Women who use common non-steroidal anti-inflammatory drugs (NSAIDs) early in pregnancy may have an increased risk of miscarriage, a study suggests.
Researchers found that of nearly 52,000 Quebec women who had been pregnant, those who'd used an NSAID after conceiving were more than twice as likely to suffer a miscarriage.
The researchers looked at NSAIDs other than aspirin. They found that of 4,705 women who'd had a miscarriage, 7.5% had filled a prescription for an NSAID at some point during pregnancy. That compared with less than 3% of the 47,000 women who had not suffered a miscarriage.
Overall, NSAID use was tied to a 2.4-times higher risk of miscarriage.
Prescriptions linked to miscarriage
In Quebec, ibuprofen is the only non-aspirin NSAID available over the counter. And people there commonly get a prescription for it anyway, to have its cost paid by health insurance.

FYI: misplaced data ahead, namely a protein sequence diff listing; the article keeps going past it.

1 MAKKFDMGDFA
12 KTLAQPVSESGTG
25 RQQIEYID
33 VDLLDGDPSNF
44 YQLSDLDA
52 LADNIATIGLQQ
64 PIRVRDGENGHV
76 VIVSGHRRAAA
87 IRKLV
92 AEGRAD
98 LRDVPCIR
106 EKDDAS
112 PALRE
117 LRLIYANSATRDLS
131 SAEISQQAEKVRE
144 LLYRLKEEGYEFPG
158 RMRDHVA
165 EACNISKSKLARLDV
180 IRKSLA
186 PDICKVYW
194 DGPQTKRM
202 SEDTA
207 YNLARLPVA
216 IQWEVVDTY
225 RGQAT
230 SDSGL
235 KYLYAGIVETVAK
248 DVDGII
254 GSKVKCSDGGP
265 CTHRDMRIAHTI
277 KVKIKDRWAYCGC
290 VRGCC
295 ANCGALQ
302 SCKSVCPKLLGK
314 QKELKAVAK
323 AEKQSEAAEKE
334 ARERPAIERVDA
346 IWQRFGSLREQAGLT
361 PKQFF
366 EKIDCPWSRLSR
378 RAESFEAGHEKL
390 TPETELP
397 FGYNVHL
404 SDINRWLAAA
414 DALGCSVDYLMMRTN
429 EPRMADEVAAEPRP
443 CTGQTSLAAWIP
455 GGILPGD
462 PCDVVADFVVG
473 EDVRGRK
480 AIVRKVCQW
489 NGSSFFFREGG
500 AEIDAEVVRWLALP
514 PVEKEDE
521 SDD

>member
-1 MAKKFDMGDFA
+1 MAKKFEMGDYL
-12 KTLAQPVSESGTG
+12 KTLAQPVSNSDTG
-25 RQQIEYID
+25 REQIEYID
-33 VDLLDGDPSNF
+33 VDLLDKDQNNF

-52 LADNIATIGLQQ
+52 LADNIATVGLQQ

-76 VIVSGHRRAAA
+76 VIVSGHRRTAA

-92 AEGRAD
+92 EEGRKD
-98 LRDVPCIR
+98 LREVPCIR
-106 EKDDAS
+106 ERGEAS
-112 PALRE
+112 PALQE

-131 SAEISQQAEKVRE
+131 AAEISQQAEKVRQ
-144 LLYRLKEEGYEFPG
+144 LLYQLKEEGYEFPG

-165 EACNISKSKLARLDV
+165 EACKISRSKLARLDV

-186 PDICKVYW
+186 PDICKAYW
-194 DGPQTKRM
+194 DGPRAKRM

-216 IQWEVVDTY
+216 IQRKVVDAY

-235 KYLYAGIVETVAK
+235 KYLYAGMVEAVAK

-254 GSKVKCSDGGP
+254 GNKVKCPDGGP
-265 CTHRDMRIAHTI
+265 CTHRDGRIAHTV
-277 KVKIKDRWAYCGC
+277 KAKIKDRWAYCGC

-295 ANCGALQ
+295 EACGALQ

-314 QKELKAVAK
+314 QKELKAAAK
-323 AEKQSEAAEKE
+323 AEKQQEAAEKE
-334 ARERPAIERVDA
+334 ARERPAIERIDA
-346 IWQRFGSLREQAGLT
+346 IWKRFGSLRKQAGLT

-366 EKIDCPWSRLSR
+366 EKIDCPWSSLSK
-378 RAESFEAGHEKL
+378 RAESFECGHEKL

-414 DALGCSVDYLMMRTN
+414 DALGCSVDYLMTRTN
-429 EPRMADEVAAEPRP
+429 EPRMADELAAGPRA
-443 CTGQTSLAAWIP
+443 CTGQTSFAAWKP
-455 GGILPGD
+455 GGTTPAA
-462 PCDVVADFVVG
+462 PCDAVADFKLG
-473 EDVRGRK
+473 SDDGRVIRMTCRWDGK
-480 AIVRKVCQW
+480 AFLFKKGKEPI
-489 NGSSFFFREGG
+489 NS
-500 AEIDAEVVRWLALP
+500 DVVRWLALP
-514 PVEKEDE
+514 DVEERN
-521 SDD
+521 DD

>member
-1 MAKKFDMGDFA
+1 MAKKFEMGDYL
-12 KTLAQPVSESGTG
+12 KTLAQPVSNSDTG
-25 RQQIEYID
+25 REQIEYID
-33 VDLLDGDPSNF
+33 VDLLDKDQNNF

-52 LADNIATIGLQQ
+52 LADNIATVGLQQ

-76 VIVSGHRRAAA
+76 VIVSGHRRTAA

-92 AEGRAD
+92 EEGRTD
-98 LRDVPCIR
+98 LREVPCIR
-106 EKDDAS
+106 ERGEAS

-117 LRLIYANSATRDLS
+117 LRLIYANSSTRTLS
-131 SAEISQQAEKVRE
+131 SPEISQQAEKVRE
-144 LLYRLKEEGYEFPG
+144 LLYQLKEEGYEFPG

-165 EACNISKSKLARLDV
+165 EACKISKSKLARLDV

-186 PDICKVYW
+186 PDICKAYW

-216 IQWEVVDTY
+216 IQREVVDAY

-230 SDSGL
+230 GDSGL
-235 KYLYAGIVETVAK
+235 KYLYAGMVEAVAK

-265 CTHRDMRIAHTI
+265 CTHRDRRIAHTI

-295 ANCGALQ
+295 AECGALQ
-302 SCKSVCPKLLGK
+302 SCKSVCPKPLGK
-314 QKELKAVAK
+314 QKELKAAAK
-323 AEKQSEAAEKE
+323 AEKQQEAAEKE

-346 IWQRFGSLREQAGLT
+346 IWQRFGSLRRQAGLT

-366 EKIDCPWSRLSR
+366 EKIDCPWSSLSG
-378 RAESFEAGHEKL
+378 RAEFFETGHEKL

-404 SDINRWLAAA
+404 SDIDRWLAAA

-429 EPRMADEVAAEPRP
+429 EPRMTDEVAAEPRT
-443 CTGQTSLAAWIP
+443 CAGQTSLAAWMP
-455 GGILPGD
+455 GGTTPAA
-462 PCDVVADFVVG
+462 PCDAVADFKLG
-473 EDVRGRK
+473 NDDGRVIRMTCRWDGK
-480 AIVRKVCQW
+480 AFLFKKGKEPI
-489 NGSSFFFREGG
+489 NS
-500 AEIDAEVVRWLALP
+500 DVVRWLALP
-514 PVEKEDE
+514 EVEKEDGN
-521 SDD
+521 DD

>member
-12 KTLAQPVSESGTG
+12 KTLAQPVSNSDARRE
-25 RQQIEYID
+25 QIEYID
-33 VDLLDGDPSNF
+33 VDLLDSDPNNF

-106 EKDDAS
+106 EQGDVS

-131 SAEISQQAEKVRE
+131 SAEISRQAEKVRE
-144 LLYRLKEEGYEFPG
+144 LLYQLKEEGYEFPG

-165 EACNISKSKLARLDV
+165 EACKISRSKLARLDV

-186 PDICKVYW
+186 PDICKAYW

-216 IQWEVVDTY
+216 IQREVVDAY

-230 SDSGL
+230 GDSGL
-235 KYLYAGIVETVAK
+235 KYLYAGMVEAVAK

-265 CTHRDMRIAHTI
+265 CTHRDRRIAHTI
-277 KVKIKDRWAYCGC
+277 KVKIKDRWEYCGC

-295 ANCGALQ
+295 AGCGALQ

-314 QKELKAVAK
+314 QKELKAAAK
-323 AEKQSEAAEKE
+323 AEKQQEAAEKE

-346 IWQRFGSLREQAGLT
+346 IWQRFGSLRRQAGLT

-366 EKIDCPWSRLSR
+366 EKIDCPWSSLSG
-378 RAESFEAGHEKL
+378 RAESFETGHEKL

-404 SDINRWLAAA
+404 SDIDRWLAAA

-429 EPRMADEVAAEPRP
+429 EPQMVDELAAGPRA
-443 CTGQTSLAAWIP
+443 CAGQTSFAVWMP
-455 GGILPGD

So the findings suggest that both prescription and over-the-counter NSAIDs may be linked to miscarriage, according to senior researcher Anick Berard, of the University of Montreal's CHU Sainte-Justine Research Centre.
The study, reported in the Canadian Medical Association Journal, does not prove that NSAIDs themselves caused some women's miscarriages.
"I cannot say 100%, that this is cause-and-effect," Berard said in an interview. "But this could very well be a pharmacological effect."
NSAIDs long linked to miscarriage
Some past research, though not all, has also linked NSAIDs to a higher miscarriage risk.
And Berard said the link seen in this study held up even after the researchers accounted for a number of other factors that might explain it – including underlying medical conditions like rheumatoid arthritis (RA) and lupus, and the use of other medications.
The idea is also plausible from the standpoint of biology, according to Berard.
Levels of prostaglandins decline in the uterus during early pregnancy and NSAIDs are known to affect prostaglandin production. The theory is that NSAIDs might affect miscarriage risk by interfering with the normal prostaglandin changes that occur early in pregnancy.
(Reuters Health, September 2011)